It’s hard for numbers to capture the sheer excitement that Robert Griffin III brings to Washington football. Although it seems that his performance already has been sliced and diced in every possible way, there’s one more dimension of Griffin’s play that has gone overlooked in the Redskins’ recent three-game run: He is drastically outperforming his offensive line.

I’ve written before about measuring production using Expected Points Added (EPA). It’s a measure of net point productivity that accounts for down, distance and field position. It captures almost everything about a play, including runs, passes, turnovers and even penalties. Offensive line production can be measured with EPA too, but only indirectly.

If we define the offensive line’s job as preventing opposing front-seven defenders from making plays—tackles for short gains, sacks, hits to the quarterback that cause errant passes—we can tally offensive line EPA by counting setbacks caused by the defensive front seven. (The exception is linebacker play while in pass coverage.) I’ve named this stat “–EPA” because it counts only setbacks to the offense.

Despite the Redskins’ recent surge, their offensive line is not performing well this season. It is 28th in the league in –EPA after twelve games, accounting for about -22 net points for the team this season. That’s almost -2 net points per game. Only Chicago, Arizona, Kansas City, and Philadelphia have lower –EPAs.

Despite his line’s performance, Griffin has been able to produce consistently, ranking third overall with 120 EPA this season. That’s 10 net points per game. Only Tom Brady and Matt Ryan currently have more total production. The distinction of ‘net’ points versus absolute points is important. It means that however many points a typical opponent is able to generate in a game, Griffin is responsible for 10 more points than that.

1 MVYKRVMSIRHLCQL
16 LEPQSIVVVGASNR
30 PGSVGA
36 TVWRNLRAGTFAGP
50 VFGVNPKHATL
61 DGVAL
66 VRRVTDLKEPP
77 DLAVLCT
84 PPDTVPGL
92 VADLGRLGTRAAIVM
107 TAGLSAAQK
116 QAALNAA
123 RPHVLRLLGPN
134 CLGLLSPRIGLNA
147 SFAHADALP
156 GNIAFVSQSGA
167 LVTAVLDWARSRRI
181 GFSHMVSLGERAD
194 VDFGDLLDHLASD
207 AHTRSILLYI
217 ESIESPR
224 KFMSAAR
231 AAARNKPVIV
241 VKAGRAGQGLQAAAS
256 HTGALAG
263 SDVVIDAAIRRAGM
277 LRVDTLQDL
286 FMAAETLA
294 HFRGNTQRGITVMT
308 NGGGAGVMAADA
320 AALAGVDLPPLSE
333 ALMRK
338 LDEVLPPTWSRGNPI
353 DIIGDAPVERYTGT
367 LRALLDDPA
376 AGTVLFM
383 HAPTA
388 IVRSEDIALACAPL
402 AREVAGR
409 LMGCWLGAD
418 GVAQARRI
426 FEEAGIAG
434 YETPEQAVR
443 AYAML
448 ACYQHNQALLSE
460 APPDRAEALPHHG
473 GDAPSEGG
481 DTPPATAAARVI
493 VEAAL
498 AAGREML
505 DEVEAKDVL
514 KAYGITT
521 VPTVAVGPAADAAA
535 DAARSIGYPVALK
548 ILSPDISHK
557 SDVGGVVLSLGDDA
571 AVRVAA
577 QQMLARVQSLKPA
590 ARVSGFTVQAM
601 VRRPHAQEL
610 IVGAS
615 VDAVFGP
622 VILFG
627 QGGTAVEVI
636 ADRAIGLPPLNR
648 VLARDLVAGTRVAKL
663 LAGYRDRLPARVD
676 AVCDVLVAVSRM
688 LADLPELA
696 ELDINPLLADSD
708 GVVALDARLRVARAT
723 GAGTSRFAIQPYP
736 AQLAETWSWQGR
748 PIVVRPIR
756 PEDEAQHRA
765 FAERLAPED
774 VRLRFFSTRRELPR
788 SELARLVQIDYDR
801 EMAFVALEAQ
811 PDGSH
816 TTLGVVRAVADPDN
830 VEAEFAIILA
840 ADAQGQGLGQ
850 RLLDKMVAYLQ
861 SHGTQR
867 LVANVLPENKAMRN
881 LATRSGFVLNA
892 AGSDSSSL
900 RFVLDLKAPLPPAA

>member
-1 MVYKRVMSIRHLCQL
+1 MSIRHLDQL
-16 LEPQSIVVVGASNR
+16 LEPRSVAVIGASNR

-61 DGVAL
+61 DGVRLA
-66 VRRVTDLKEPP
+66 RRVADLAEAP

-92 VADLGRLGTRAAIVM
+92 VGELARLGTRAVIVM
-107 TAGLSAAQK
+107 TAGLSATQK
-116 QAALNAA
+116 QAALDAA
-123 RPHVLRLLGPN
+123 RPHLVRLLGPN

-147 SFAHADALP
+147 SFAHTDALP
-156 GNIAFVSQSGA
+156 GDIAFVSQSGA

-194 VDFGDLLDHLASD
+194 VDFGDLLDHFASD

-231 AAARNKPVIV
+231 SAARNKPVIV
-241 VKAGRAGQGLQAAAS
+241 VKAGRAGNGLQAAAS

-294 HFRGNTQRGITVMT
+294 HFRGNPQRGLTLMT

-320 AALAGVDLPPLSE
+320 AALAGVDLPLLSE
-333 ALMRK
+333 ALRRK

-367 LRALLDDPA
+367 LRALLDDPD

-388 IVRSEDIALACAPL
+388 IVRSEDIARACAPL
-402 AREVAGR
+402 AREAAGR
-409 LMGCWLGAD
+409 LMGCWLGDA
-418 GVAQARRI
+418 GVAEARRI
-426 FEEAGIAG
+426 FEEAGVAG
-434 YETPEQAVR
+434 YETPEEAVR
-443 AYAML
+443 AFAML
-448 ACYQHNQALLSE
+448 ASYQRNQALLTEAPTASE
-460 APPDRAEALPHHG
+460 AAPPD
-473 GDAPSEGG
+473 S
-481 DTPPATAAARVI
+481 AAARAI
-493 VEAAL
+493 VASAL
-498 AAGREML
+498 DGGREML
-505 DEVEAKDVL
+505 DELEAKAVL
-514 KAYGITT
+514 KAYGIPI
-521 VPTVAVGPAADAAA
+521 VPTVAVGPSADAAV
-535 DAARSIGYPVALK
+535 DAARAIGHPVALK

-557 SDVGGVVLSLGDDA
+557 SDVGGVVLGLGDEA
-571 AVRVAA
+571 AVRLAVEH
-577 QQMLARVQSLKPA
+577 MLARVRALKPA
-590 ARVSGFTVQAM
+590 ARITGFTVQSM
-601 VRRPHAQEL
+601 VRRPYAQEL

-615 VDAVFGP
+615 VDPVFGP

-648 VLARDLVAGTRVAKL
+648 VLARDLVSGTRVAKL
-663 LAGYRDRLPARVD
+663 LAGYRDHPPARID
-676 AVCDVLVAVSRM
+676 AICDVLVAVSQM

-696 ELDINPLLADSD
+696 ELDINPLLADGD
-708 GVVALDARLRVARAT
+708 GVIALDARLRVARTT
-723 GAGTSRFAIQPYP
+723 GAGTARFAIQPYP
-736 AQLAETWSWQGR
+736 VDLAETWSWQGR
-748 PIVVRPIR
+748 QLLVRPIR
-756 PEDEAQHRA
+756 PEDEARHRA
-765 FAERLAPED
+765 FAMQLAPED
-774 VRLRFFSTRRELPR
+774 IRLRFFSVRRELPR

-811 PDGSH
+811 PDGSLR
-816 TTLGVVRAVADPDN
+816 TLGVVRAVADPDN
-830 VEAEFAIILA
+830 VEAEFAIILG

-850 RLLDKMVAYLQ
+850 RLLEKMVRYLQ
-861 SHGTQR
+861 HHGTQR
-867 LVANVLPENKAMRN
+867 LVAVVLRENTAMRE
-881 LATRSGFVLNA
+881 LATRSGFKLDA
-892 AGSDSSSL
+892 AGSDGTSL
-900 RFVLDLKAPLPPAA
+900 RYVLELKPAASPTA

The difference between Griffin’s personal rank (3) and the Redskins offensive line’s rank (28) is 25 spots. No other quarterback has a bigger rank difference between his own and his line’s performance. Matt Ryan is a distant second at 21 spots of rank difference.

This suggests two things. First, Griffin’s rookie performance is literally transcendent—it is not bound or limited by the players around him. And second, the offensive line continues to be a weak spot, though Griffin’s mobility and other attributes are masking the problems on the line.

On another note, the Redskins’ playoff chances have now climbed to about 44%, most of which is due to the possibility of winning the division. The Redskins have some favorable tie-breaking advantages and a relatively soft slate of opponents remaining. My numbers have them as at least slight favorites in all four remaining games, including Sunday’s contest against Baltimore, thanks to home field advantage and the Ravens’ mediocre leading indicators. Should the Redskins win this Sunday, their playoff chances would rise to about 54%, pending the results of other games.

Brian Burke is the creator of Advanced NFL Stats, a Web site about football, statistics and game theory.